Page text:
Students can create their own PowerPoint
Graphic Organizers
• Inspiration or Kidspiration software
– Down load free 30 version at
• Draw with crayons
• Use Power point or other software
Main Idea Strategy
1. What are you studying the passage for?
2. Find the main idea in the paragraph and
underline it/them.
3. Think of a question about the main idea
you have underlined.
4. Learn the answer to your question.
5. Always look back at the questions and
Sample Summarization Strategy
(Malone & Mastropieri)
Read the paragraph - ask and
Who or what is it about?
What is happening to them?
tells what the whole paragraph is about
Use those answers to write a
summary sentence
Use self-monitoring card
Text-Structure Based Strategies
• Main idea strategy (find & underline, write
down, & study information)
• List strategy (find & underline topic of
passage, write down topic/subtopic, study
• Order strategy sequential (find & underline
main topic, write down what was different
for each step in passage, study
Highlighting Self-Monitoring
Did I examine my book for
boldfaced print, types of
subheadings, charts, maps, or
Did I find important information by
asking and answering
-is it new information?
-is it a new concept?
-is it a new vocabulary word?
-does it describe important people
or events?
-does it list causes of events or
-is it a main idea?
-does it compare and contrast
-did my teacher emphasize it?
Did I select information to be
Did I highlight it?
Did I test myself on the highlighted
information by asking and
answering questions about the
highlighted information?
Did I reward myself for good
strategy use?
Tutoring Condition Materials
• Rules and Procedures for Tutoring
• Folders containing strategy sheets
– What is …
– A strategy to help you remember
– What else is important about . ?
– What is an example of --- ?
• Student recording sheets
Scientific Process Skills
Charting, Graphing, Recording Data
Various Science Activities
Measuring and pouring
Invention and discovery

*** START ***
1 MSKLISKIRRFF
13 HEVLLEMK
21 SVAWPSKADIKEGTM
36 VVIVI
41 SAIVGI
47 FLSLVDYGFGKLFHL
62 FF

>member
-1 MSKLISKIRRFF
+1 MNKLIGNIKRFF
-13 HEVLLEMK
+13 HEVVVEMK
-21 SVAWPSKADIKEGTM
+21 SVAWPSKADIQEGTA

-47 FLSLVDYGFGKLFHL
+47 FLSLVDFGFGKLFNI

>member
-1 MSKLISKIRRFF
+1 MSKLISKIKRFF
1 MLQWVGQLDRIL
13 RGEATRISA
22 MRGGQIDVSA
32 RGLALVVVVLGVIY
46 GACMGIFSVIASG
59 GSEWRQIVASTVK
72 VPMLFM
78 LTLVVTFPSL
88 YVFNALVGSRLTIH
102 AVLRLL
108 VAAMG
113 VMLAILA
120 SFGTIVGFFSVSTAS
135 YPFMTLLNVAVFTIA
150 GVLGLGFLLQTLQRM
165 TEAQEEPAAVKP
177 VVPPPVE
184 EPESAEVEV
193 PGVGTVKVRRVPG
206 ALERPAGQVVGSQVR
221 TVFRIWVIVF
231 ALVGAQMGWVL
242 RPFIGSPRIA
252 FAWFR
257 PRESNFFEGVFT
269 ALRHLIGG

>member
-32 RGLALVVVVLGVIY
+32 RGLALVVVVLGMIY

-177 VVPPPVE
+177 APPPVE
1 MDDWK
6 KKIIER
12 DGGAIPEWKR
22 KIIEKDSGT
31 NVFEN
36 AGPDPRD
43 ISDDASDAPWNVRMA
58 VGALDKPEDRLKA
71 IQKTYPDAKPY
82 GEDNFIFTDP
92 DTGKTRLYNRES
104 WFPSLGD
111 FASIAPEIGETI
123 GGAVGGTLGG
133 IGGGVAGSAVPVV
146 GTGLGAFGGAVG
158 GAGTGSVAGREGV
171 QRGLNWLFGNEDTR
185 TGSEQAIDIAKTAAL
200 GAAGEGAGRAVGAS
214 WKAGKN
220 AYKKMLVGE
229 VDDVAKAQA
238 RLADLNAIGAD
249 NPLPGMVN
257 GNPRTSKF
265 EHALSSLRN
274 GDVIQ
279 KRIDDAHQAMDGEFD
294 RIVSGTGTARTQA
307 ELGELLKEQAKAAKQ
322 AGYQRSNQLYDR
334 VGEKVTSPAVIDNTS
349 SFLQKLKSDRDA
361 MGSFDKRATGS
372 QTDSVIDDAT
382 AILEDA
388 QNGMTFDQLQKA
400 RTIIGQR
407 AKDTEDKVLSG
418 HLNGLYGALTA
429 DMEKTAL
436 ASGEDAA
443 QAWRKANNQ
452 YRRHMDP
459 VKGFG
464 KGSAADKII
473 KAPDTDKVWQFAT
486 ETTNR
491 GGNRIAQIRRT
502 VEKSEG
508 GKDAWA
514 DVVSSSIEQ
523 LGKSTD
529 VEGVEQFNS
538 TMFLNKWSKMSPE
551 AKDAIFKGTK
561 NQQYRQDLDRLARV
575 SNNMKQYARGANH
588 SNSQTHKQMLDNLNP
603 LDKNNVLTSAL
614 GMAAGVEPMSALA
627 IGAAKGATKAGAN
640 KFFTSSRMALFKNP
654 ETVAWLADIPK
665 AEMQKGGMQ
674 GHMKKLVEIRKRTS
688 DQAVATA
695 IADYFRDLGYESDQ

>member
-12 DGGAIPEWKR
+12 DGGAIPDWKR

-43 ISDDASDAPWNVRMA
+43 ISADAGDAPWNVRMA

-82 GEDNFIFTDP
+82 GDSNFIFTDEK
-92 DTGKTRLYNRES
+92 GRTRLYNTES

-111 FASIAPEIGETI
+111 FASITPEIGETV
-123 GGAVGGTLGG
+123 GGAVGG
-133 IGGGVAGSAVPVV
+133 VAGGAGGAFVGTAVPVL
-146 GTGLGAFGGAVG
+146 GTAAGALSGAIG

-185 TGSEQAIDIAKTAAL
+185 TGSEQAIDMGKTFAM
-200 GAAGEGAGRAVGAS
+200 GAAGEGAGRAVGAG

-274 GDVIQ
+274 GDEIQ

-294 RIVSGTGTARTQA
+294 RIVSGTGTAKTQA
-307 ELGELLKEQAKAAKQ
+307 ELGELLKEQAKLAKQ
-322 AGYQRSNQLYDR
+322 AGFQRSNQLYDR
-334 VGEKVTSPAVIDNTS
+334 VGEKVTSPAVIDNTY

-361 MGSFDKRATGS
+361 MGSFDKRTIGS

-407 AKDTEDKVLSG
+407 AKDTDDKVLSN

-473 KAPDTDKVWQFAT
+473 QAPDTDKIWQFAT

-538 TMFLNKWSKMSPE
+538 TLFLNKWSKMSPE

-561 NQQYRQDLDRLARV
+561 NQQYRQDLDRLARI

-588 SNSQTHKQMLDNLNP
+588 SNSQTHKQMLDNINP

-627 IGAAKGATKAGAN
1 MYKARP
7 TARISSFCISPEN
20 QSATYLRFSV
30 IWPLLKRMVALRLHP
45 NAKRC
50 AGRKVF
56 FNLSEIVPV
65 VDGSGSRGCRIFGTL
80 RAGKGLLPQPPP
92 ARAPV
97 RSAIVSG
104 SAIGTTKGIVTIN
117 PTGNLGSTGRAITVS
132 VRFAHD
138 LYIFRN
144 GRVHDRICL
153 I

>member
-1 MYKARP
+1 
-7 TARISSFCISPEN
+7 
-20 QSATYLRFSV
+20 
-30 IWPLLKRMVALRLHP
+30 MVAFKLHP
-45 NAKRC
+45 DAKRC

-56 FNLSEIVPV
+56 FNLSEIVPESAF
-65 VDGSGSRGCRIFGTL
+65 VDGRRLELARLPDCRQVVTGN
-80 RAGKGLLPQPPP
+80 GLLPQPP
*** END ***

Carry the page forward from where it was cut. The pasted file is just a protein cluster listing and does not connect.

Kits and models
Human anatomy
Plants and animals
Force and motion
Physics of sound
Solids, liquids, gases
• Microscopes
• Powders, mixtures and
• Weather
• Water activities
• Rocks, minerals and
• Earth science, landforms
• Magnetism and electricity
• Light and color
Problem Solving
• Very structured and guided instruction
• Build ecosystem and observe plant, animal
growth & interactions with environment
• Predict effects of acid rain, too much salt,
too much fertilizer on your ecocolumn
• PORC = predict, observe, record, compare
• Minimal insight required for success
• Disability specific adaptations made
Disability-Specific Adaptations
Vocabulary check-sheets
Modified worksheets
Communication boards
Teacher and peer assistance with reading
• Special matching of peers in small groups
• Testing adaptations - oral and transcribed
Adapt, but Increase
Concrete lessons
Meaningful lessons
Hands-on materials
Discrepant events
Use novelty to involve students
• Tension exists between demands of high
stakes testing and teaching students with
disabilities in inclusive classes
• A variety of evidence-based techniques have
improved performance
– Extend interaction and practice with text
• Text adaptations
– Use strategies with peer tutors
– Enhance meaningfulness and concreteness
– Use activities to enhance meaningfulness
• Adapt activities to ensure success